March 03, 2004


I've been enjoying my reading of The Gulag Archipelago, as much as one can enjoy reading about imprisonment in Stalinist Russia. I hit a passage today that struck me with its simplicity. It's in the chapter on the Bluecaps:

To do evil a human being must first of all believe that what he's doing is good, or else that it's a well-considered act in conformity with natural law. Fortunately, it is in the nature of the human being to see a justification for his actions.

Macbeth's self-justifications were feeble--and his conscience devoured him. Yes, even Iago was a little lamb too. The imagination and the spiritual strength of Shakespeare's evildoers stopped short at a dozen corpses. Because they had no ideology.

Ideology--that is what gives evildoing its long-sought justification and gives the evildoer the necessary steadfastness and determination. That is the social theory which helps to make his acts seem good instead of bad in his own and others' eyes, so that he won't hear reproaches and curses but will receive praise and honors. That was how the agents of the Inquisition fortified their wills: by invoking Christianity; the conquerors of foreign lands, by extolling the grandeur of their Motherland; the colonizers, by civilization; the Nazis, by race; and the Jocobins (early and late), by equality, brotherhood, and the happiness of future generations.

Thanks to ideology, the twentieth century was fated to experience evildoing on a scale calculated in the millions. This cannot be denied, nor passed over, nor suppressed. How, then, do we dare insist that evildoers do not exist? And who was it that destroyed these millions? Without evildoers there would have been no Archipelago.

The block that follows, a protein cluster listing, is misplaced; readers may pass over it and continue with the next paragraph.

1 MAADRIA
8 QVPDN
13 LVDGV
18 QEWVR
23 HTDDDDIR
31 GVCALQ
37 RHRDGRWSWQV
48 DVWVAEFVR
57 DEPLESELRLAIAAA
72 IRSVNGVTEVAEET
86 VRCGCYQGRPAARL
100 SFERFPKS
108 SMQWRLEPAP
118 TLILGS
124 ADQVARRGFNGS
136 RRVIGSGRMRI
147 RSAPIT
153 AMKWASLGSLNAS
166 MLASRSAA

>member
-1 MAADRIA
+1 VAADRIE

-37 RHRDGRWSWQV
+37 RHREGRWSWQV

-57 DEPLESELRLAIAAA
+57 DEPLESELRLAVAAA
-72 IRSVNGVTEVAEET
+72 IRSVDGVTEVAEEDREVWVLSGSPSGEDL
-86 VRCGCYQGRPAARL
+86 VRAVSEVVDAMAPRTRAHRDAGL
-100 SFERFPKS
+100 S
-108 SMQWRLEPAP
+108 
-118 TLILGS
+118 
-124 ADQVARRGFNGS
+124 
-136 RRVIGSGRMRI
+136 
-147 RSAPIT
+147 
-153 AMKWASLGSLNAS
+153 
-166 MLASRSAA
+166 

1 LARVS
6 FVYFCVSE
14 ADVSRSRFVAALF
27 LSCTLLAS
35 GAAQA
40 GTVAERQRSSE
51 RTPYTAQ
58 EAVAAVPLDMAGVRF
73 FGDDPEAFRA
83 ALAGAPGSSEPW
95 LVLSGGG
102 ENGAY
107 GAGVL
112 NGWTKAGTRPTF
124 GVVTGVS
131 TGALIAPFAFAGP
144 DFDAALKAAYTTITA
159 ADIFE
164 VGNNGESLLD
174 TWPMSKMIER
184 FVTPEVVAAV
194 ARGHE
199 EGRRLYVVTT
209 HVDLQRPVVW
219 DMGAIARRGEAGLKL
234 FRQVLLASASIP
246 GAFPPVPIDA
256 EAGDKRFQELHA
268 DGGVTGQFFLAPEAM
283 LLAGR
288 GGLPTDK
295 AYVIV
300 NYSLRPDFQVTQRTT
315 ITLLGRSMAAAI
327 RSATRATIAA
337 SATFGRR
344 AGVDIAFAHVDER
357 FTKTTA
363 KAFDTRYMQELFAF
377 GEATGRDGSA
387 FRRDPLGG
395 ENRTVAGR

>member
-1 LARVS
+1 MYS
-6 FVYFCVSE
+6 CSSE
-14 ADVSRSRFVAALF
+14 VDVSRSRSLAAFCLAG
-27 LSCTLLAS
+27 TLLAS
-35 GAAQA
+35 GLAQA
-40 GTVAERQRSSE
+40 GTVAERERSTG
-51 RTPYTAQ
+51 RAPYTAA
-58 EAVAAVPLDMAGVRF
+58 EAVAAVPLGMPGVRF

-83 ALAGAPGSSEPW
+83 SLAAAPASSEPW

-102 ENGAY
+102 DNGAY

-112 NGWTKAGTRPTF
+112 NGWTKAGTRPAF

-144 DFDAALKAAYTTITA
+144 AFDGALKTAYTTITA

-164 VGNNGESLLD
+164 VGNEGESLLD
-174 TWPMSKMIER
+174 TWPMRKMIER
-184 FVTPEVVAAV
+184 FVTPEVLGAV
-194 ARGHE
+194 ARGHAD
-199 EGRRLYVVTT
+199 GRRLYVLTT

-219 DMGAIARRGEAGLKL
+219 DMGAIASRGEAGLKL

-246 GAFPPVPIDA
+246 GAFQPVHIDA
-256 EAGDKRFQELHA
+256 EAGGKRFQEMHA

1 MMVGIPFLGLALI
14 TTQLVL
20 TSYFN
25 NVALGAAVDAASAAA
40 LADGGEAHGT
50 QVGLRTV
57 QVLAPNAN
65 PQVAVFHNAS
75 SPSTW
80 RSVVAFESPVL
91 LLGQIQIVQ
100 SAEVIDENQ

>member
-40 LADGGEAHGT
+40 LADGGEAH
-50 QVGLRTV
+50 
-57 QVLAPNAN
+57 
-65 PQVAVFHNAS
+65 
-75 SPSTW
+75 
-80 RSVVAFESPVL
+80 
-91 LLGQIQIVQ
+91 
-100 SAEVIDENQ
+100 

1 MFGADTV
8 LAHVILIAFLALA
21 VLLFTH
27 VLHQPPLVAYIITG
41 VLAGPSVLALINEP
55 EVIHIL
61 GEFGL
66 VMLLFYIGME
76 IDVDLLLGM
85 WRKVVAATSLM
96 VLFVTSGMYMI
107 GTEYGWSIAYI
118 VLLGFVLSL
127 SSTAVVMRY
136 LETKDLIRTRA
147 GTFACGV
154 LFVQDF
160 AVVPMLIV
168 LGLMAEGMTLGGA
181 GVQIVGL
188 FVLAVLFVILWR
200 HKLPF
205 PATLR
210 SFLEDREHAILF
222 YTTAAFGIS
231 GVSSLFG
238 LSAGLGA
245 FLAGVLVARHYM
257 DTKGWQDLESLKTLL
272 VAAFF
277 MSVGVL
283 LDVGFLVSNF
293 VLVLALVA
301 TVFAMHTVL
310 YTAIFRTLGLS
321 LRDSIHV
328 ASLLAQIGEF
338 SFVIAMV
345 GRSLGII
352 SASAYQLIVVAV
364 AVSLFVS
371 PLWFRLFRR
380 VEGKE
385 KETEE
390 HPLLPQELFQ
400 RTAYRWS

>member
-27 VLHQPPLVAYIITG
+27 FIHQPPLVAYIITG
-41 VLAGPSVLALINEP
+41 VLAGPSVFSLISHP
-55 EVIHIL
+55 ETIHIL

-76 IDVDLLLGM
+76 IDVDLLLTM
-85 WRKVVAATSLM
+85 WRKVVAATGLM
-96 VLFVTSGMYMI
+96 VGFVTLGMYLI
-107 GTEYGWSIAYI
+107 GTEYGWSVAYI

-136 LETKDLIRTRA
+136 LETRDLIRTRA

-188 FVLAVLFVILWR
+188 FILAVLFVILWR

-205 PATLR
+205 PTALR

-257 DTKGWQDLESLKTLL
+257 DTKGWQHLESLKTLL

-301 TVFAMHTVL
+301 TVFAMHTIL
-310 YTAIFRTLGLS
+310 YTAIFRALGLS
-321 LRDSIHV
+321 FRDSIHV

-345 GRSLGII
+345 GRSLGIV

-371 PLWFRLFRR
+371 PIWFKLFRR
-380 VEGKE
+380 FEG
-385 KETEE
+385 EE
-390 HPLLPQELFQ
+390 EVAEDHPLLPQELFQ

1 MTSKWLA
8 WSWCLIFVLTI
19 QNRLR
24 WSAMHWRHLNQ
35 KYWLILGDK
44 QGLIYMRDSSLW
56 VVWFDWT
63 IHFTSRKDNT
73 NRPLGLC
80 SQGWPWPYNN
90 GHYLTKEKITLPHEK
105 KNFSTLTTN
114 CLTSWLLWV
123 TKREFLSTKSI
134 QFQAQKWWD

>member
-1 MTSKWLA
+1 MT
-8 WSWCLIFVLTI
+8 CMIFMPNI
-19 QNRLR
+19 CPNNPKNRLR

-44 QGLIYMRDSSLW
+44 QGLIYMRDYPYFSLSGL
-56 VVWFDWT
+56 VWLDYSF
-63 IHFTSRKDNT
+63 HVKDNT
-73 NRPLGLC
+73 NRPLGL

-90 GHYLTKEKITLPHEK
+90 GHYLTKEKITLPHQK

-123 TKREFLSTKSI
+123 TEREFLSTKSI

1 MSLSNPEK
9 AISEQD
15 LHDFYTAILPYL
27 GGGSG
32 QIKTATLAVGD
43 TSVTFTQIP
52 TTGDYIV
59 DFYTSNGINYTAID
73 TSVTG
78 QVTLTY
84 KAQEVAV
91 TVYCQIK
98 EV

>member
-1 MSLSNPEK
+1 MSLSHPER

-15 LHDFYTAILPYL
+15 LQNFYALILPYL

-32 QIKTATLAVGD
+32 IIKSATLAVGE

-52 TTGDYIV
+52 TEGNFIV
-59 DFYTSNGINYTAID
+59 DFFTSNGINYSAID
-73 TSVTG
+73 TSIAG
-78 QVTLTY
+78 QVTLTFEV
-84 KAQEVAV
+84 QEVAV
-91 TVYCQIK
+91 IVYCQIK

Many have condemned President Bush for his label of The Axis of Evil; they thought it simplistic, sanctimonious, or ridiculous. Yet there is indeed evildoing in this world today; it's not confined to the twentieth century. And I agree with Solzhenitsyn that ideology is often the way that individuals justify their actions.

Would a Palestinian strap on a bomb and blow up a bus if he hadn't been told from day one that the Jews are the source of all of his suffering and he would be rewarded in heaven? Would one of Saddam's henchmen have been more likely to say "hang on a minute" when instructed to kill someone in a plastic shredder if he weren't backed by the Ba'athist ideology? And would individuals actually be stupid enough to do this yesterday if everyone else around them weren't doing it too?

The old question is If everyone else jumped off a cliff, would you? You're supposed to answer No, but a group ideology makes it hard to not jump. But maybe that one person who refused to jump would make a couple of others see their error, and someday the whole ideology might come tumbling down.

Posted by: Sarah at 07:37 AM | Comments (1) | Add Comment
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1 Keep on with the Archipelago. Aleksandr Isaevich is a difficult read in some ways. But the greatest tragedy our miserable planet has ever seen is worth reading about. And this entry indicates, I think, that you've grasped his point. That choice is basic to resisting group ideology and its tyranny.

Posted by: Dr_Funk at March 07, 2004 01:19 AM (RVsRN)

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